Today’s media is keen on making us believe what they want us to believe and implying many concepts. Among these is the concept of beauty. Over the years what is to be considered beautiful was always defined. In the modern world this has its positive and negative sides. On the one hand, beautiful is healthy. This means that media quite often forces people to take better care of themselves, do more sport, eat right and lead a healthy lifestyle. Unfortunately, there are those who take it too far and we end up facing problems like anorexia. Quite often the media is to blame. A beautiful person on TV may not always be a healthy one. Models are getting thinner and thinner and so young girls are doing all they can to be match the set standard. When such a state cannot be reached, self esteem falls quite a low. When talking about the concept of beauty in the modern world one must remember that the idea of what is to be considered beautiful developed over the years, changed into a business strategy with the help of the industry, which by now is focused only on earning money and not carrying about the dangerous effects that their advertisements can have on the young generation.
The image of a female ideal has changed over the years. For example, skinny body types were not always in fashion. When looking at Renaissance painting one can’t but notice that artists were proclaiming quite plump women and portraying them as beauty queens. While “women in the court of Louis XVI drew blue veins on their neck and shoulders” to emphasize their noble blood (Newman, 2012). These ideals may vary from culture to culture as well. Chinese men used to prefer women with small feet while in other countries this was unimportant. Regardless, Chinese women wore shoes of smaller sized and did everything possible to stop their feet from growing. This consequently leads to health problems. Nevertheless, there are those always ready to make money from everything.
After the Second World War the economies of most European countries were struggling to gain strength. However, it was the French economy, which is greatly influenced by beauty products, that was able to make a quick recovery. Whatever the times, women want to look attractive. The beauty industry of today includes not only make-up. It is all starting from clothing, perfumes, diets and fitness clubs. One can’t but agree that this takes up a large sector of the economy and has a great influence on the country’s finances. Consequently, beauty has truly become a business worth investing in. Today’s beauty ideal is the perfect setting for fitness clubs, diets and all kinds of make-up.
Seeing skinny models with perfect skin and perfect everything puts a lot of pressure on a young girl who wants to be considered pretty. This is done from a very young age even with the help of such toys as dolls. Not everyone knows that the beauty portrayed through the media is often not real. In most cases, the images of perfection that we see are simply the work of a professional computer artist, who knows what to change and how to change it. “All media images and messages are constructions. They are not reflections of reality” (PBS, 2003). This creates a false image of beauty. Even the celebrated Barbie cannot be real. “A real life Barbie would simply fall over” (Winterman, 2009). Unable to reach the unreachable, many girls become depressed and lose their self-esteem. Some don’t regain it even when they grow up and turn to whichever solution they may find – diet pills, beauty products and plastic surgery.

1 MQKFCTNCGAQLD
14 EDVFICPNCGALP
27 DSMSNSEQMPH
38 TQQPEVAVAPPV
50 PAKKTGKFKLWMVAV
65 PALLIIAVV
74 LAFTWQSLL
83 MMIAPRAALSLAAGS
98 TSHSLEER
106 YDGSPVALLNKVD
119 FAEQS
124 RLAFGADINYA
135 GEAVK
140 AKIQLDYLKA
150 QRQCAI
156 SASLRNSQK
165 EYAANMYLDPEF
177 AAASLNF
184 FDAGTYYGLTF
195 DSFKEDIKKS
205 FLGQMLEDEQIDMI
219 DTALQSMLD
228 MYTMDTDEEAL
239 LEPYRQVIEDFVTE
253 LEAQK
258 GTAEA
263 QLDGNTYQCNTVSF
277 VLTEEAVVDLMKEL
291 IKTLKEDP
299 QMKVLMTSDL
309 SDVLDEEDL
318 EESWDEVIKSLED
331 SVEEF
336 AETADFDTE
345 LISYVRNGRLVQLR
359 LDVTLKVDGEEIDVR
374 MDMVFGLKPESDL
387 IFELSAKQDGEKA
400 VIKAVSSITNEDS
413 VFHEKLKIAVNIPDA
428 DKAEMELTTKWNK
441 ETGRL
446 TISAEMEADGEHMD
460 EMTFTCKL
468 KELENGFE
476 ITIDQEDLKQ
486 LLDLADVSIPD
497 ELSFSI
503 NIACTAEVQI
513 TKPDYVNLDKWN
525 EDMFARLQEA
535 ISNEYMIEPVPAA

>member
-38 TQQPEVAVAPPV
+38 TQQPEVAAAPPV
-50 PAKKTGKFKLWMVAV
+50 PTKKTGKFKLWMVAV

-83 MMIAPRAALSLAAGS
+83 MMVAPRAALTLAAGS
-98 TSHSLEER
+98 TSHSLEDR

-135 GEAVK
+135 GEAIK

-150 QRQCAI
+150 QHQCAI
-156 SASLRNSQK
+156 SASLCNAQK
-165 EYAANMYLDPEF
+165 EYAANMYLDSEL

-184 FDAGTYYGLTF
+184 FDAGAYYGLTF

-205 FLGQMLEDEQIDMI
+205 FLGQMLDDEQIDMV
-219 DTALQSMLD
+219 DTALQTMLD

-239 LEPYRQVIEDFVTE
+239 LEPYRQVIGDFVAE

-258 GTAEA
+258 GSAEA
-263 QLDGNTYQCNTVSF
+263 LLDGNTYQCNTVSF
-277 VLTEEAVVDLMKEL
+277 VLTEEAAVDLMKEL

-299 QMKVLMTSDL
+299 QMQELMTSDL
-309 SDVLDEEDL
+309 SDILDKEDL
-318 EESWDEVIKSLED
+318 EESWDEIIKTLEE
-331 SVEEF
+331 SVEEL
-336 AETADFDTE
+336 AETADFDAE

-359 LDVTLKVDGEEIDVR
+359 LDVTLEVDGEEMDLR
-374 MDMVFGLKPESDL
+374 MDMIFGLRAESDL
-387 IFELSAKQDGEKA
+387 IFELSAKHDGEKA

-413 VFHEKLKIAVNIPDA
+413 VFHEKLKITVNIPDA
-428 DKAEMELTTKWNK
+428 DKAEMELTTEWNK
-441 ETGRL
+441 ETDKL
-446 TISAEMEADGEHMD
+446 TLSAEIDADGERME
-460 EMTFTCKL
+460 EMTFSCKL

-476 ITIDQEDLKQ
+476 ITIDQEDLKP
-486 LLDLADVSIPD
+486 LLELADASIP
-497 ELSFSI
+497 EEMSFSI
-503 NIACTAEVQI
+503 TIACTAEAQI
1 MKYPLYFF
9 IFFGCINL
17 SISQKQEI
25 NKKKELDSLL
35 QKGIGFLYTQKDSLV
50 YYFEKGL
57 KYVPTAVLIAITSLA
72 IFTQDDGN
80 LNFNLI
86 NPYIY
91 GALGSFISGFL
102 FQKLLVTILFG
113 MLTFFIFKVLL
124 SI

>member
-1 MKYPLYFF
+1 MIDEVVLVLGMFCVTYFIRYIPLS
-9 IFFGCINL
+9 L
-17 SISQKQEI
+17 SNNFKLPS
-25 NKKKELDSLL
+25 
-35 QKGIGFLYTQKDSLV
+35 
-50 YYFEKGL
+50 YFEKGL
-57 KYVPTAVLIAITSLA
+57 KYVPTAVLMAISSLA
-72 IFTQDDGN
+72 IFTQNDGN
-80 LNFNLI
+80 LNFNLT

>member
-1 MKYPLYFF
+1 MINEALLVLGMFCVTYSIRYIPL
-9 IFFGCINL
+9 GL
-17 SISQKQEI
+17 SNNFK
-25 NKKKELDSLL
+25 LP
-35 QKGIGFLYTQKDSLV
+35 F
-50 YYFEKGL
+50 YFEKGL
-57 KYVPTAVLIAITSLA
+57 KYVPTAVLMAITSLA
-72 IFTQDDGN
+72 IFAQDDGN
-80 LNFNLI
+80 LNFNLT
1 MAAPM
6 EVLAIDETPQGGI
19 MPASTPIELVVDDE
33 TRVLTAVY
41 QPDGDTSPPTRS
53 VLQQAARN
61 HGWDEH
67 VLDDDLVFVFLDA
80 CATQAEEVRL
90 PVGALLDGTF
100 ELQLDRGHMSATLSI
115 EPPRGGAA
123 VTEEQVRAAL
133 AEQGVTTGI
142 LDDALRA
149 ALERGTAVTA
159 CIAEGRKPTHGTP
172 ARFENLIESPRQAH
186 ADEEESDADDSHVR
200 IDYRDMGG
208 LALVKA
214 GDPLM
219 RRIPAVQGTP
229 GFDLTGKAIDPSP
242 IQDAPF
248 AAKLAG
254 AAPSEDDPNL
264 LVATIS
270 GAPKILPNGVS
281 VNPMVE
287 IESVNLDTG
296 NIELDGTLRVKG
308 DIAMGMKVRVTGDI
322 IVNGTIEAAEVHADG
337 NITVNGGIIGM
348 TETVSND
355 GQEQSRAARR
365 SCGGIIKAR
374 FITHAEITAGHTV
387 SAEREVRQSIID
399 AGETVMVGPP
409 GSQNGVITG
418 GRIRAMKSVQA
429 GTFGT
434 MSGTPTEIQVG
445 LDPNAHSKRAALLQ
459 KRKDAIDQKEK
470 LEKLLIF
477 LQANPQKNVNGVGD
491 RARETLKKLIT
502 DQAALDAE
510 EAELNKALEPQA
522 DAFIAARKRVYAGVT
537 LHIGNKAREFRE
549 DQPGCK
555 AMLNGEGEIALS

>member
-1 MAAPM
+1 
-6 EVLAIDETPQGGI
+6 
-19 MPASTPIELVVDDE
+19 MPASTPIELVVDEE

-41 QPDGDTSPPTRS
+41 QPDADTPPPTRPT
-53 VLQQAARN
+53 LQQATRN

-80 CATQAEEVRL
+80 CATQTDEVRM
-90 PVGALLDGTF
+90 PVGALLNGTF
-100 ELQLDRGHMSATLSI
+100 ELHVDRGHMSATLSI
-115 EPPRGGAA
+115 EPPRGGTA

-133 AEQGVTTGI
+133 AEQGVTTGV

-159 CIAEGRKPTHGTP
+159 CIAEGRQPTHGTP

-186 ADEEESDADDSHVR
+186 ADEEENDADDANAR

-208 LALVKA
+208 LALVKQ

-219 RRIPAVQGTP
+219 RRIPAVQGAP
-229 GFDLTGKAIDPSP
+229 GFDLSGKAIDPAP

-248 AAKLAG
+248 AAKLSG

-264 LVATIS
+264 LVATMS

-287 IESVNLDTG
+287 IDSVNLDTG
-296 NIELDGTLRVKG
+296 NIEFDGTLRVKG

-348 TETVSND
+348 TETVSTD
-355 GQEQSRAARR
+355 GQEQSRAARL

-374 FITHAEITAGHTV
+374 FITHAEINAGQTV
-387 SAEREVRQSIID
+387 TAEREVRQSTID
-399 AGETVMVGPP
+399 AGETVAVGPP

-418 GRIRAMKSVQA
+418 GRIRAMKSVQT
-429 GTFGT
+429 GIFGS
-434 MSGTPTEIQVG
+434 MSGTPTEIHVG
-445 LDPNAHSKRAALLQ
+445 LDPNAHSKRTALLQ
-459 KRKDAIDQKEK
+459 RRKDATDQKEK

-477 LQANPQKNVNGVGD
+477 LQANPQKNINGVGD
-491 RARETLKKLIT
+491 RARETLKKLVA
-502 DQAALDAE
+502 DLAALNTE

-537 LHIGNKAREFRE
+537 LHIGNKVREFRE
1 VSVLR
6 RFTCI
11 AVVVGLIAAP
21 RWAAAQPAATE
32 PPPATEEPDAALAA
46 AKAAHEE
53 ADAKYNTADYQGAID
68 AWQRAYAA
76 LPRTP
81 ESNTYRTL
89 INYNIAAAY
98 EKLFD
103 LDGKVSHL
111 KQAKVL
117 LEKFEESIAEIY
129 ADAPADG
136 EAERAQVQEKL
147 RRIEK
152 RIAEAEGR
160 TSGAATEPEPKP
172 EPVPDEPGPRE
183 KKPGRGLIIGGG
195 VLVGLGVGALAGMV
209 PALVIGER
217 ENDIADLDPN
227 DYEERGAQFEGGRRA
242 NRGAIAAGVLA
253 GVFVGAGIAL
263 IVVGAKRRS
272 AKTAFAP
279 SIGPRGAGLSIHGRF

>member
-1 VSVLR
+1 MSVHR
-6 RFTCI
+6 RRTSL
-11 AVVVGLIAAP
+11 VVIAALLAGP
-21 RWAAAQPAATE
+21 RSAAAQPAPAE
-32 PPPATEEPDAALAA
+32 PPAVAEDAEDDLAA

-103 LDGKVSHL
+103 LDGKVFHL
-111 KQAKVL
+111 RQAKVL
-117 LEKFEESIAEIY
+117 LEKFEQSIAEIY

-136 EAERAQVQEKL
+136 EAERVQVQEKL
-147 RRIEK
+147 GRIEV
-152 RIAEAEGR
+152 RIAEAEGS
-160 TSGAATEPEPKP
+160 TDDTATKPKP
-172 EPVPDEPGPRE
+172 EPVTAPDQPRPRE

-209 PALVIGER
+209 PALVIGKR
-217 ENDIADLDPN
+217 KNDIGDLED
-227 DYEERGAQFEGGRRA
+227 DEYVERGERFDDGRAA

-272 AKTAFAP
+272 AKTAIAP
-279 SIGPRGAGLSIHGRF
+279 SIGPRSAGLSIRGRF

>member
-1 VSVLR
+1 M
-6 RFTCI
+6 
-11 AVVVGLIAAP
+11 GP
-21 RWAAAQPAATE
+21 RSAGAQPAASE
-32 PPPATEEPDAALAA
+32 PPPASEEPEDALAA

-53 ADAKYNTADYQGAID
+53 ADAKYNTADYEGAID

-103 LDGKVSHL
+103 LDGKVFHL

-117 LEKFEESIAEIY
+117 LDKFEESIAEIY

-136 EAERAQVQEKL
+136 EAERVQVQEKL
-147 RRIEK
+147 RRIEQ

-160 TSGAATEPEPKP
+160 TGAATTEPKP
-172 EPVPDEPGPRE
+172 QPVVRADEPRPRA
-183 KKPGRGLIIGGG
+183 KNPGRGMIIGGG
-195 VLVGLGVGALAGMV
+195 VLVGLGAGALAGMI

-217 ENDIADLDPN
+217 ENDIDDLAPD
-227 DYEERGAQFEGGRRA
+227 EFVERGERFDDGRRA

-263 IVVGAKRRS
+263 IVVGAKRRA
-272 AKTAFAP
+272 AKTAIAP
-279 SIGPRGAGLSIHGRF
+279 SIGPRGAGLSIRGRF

The perception of beauty depends on the times and the culture. It is an inseparable part of the modern economy but at the same time the cause of many problems faced by young girls of today. On the other side, studies have shown that babies too have a perception of beauty and it cannot already be influenced by the media and so is considered innate. “The balance of evidence indicates that beauty is decided not in the eye of the beholder, but might instead be part of universal human” (Kanazawa, 2008). Perhaps there is a general idea of what is beautiful, but perhaps “beauty is not so much in the eye, ass in the heart, of the beholder (Newman, 2012). Because whatever a face may be, it will be seen as the most beautiful by the one in love with it.
1. Satoshi Kanazawa (April 27, 2008). All stereotypes are true, exceptII “Beauty is in the eye of the beholder. Retrieved from http://www.psychologytoday.com/blog/the-scientific-fundamentalist/200804/all-stereotypes-are-true-except-ii-beauty-is-in-the-eye-th
2. Denise Winterman (March 6, 2009). What would a real life Barbie look like? Retrieved from http://news.bbc.co.uk/2/hi/uk_news/magazine/7920962.stm
3. PBS (2003) The Media’s Influence. Retrieved from http://www.pbs.org/perfectillusions/eatingdisorders/preventing_media.html
4. Cathy Newman (March 26, 2012). The Enigma of Beauty. Retrieved from http://science.nationalgeographic.com/science/health-and-human-body/human-body/enigma-beauty/#page=1
5. Charles Feng (December 6, 2002). Looking Good: They Psychology and Biology of Beauty. Retrieved from http://www.jyi.org/volumes/volume6/issue6/features/feng.html
6. J.Cowley (June 2, 1996). The Biology of Beauty. Retrieved from http://www.thedailybeast.com/newsweek/1996/06/02/the-biology-of-beauty.html